1. Sorry???? 100s Nth Shoreans exit buses at Air NZ stop & the next 2 stops – Fonterra will have a 1000 workers & the current 100s ASB workers in the Viaduct. All that is needed is bus priority for the corner of Quay & Lower Albert

  8. All well and good installing bus lanes; the problem is that AT/NZ Police don’t monitor them so they become convenient congestion by-passes for self-entitled SOV motorists, and there are plenty of those in Auckland.

    1. Agreed but for this short a stretch of road and given how important it is for the NEX
      They could in the longer term install permanent bus lane cameras to capture those trucks and cars (i.e. not buses) who drive in them illegally.

      Once its better known that this stretch is permanently monitored, they will keep out of them.

  9. Excuse my ignorance, but I don’t understand the problem at Fanshawe St/Halsey St. The left lane is already left turn or buses. Is the idea that this should be extended, or that something should be done about drivers who suddenly realise that the lane turns left and block traffic trying to change lanes into lane 2, or that they illegally enter the bus lane at the traffic lights.

    I could not support the idea that a long queue of traffic turning left should need to weave across a bus lane in the last 50m. Wouldn’t it be better to put the bus lane into lane 2 then?

    1. Have a look at 3rd picture down, lane works for no one. Most bus lanes left turning vehicles allowed in the last 50 metres, why no do it here too. Also this could encourage some to take Hobson St/Victoria St and avoid stretch altogether. Maybe not ideal long term solution, but this is about quick fixes.

  10. Absolutely true. Bus lanes will completely increase the punctuality of buses. No point going through with a revolutionary new bus network in 2016 if no extra infrastructure is added by then.

  11. Fanshure St could be widened a bit between Hobson St and Nelson St on the southern side. At the moment there is a wide footpath which doesn’t get much use.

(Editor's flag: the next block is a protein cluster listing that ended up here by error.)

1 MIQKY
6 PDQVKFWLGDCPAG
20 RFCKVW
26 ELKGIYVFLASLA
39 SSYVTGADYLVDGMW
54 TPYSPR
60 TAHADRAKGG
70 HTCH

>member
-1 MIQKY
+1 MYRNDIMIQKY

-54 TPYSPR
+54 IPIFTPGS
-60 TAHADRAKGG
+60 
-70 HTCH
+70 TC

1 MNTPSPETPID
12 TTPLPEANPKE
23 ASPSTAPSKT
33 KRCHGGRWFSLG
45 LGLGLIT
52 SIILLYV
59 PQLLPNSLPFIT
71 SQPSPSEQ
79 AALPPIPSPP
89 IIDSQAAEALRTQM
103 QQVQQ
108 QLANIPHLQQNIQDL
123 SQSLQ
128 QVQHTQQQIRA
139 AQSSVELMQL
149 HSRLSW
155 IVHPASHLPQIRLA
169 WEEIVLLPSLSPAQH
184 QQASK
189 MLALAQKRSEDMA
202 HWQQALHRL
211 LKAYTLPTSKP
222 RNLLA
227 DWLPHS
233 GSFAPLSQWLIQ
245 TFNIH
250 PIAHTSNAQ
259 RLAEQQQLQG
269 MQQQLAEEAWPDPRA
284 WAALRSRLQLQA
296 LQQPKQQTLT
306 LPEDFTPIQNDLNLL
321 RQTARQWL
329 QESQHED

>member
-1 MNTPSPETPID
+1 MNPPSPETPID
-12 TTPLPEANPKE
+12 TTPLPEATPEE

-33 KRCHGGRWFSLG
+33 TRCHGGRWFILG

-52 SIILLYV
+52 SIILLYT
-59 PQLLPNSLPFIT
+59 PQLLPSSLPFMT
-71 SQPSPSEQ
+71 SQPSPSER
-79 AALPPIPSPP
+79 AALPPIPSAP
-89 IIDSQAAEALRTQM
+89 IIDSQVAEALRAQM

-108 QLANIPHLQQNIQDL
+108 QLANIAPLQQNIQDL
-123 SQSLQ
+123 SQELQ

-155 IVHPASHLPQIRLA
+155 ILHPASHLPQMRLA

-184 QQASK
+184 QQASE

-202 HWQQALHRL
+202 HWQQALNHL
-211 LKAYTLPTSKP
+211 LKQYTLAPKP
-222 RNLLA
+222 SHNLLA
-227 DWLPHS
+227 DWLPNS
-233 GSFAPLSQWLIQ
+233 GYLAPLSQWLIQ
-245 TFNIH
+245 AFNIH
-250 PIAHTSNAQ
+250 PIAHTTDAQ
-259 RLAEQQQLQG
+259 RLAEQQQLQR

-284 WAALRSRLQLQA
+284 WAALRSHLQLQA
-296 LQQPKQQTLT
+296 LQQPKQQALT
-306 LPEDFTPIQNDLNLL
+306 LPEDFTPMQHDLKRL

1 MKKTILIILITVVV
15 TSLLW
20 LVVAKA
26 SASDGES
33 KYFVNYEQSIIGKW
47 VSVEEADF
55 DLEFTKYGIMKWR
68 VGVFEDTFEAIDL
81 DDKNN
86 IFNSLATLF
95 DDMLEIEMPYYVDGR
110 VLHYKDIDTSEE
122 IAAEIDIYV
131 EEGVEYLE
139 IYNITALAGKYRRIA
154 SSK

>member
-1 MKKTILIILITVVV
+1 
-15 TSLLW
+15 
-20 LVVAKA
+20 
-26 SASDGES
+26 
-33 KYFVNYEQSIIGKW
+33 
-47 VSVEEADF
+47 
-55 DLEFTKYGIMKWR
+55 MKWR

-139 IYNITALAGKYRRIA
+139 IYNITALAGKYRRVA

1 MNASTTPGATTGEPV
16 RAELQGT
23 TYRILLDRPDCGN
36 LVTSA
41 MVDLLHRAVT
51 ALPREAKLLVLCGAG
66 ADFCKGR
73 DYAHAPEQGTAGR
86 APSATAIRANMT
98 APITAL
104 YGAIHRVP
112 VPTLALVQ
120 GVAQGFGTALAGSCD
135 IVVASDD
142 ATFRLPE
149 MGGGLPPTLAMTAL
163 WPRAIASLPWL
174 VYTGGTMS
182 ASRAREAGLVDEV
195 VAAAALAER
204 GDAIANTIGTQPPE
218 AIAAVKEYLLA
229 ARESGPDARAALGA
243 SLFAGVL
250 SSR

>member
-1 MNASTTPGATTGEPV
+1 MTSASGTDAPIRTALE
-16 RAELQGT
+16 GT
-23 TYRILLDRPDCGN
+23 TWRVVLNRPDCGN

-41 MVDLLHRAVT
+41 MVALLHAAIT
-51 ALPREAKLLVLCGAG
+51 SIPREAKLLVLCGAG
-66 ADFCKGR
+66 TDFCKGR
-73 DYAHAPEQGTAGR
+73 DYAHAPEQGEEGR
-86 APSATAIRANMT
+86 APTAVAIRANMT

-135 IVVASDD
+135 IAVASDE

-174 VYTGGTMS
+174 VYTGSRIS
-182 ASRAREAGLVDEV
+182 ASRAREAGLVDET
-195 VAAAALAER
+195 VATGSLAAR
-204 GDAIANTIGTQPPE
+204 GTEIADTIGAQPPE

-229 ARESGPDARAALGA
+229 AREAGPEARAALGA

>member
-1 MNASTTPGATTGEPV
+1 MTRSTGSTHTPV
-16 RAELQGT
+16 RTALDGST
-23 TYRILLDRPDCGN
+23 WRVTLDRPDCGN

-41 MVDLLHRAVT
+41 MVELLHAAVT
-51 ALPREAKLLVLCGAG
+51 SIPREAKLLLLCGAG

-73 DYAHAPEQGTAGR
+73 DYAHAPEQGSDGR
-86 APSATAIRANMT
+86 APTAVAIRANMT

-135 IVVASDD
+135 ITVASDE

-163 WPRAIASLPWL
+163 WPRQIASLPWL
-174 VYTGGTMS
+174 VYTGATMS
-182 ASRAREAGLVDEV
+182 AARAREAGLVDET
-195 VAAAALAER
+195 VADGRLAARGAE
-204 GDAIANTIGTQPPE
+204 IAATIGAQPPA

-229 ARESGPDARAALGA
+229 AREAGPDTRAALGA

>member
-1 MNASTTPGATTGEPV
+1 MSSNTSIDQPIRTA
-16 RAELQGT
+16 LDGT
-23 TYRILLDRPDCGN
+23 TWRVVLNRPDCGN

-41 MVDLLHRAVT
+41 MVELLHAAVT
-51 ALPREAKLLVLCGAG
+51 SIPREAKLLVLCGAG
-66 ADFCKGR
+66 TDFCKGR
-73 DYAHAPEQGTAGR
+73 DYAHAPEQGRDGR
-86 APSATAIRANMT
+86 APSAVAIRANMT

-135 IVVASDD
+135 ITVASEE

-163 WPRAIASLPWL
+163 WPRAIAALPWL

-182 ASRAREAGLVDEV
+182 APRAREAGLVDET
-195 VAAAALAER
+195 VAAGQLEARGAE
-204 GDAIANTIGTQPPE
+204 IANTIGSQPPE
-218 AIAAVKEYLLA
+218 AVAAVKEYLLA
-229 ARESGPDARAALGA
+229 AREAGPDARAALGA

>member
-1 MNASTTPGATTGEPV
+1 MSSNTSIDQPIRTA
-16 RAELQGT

1. You’ve got to be kidding? Widen a road that is already 6 lanes wide, even more when you include sturdee, to provide a lane for buses that already carry 70% of people? We should be reducing road capacity in the city. It’s poorly used because of the lack of crossings and the fact that it has a dozen car lanes. This article was about quick fixes not massive road widening.

  12. Having used the NEX bus four times this week exiting the city in the afternoon/evening the only time it took less than 15 minutes between Quay Street and Beaumont Street was when I was on the 730pm service, with the 5pm one on Thursday taking nearly 25 minutes – considerably longer than it would take to walk. This route is a total joke and carries almost all buses going to the North Shore. The NEX is supposed to be part of the “rapid transit” network but never will be until this is fixed along with the Esmonde Road exit and the total disaster at Constellation.There should be a dedicated 24 hour bus lane the length of Fanshawe Street and it should be tweaked at Halsey Street to ensure left turners at Victoria Park do not block it. I support a “painted” bus lane immediately and if there are queue jumpers put a curb barrier in place between the bus lane and the general traffic!! I support a campaign to progress this.

  13. Just paint the damned things, Auckland Transport.